March 1, 2013

Open source strategies

From time to time I advise a software vendor on how, whether, or to what extent it should offer its technology in open source. In summary, I believe:

Here’s why.

An “open source software” business model and strategy might include:

A “closed source software” business model and strategy might include:

Those look pretty similar to me.

Of course, there can still be differences between open and closed source. In particular:

Summing up the story so far, then, closed source is a superior strategy to open, except and to the extent that your are forced down the open route. More precisely, any advantages to an open source strategy can also be captured by having a hybrid open/closed strategy that emphasizes the closed part.

So what part of the story haven’t I told yet? Mainly, it’s open source marketing. Open source can seem virtuous and/or cool — to users, influencers, or even your own engineers. But while that’s true of people, it’s less true of companies, which are unlikely to spend a lot of money on the basis of coolness or virtue. Rather, the strictest believers in acquiring open source software do so precisely because it’s something for which they don’t have to pay, or pay much.

Further, some people think pro bono is a business strategy, because if you build up enough users, monetization can eventually follow. In the cases of more-or-less explicit advertising, pro bono really does work. I give away the content of this blog; in return, people contact me from time to time and offer to buy my services — with “sales cycles” so short as to be unworthy of the name. Fun ensues, and profit. The connection is even clearer in the case of traditional mass media, or of internet services such as Twitter and Facebook. But when what you’re selling and giving away are both technology, the pro bono story has to be something like “We’ll get you hooked on the free stuff, then charge you for the rest.”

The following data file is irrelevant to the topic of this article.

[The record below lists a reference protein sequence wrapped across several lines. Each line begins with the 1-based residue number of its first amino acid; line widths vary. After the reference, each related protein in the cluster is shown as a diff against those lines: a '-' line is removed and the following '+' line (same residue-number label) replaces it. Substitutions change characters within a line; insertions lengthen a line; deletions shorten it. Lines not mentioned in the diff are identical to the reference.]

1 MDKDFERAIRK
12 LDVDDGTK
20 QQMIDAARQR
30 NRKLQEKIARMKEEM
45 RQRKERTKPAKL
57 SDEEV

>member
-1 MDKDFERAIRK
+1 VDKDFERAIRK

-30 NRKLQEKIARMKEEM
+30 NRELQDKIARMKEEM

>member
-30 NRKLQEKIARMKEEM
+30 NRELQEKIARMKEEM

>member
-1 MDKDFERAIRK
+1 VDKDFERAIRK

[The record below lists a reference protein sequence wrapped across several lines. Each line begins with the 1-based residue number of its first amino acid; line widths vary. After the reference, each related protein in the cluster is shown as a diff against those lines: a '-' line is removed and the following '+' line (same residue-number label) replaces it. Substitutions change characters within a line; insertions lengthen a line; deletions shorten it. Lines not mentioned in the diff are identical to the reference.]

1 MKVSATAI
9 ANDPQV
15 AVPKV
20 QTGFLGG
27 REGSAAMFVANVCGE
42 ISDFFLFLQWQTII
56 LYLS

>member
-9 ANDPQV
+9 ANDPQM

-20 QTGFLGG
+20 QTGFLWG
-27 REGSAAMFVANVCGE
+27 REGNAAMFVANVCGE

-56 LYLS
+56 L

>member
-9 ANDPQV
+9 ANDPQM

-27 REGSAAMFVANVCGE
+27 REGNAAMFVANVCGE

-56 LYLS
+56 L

That may be great for games, but how does it work for professional software? There are some special cases, mainly:

But in most cases, the strategy loops back to what I described at the top of this post:

There aren’t actually a lot of major examples in the “just support” camp* — the main ones who come to mind are Red Hat, 10gen, and Hortonworks, and two of those three are for products that were open source projects long before the respective companies were founded. And so we’re right back to an Enterprise Edition/Community Edition split.

*Or “mainly just support” — as per my recent post on Hadoop distributions, almost everybody offers SOMETHING proprietary.

This all still leaves an attitudinal distinction among (in decreasing order of open source rah-rah virtue):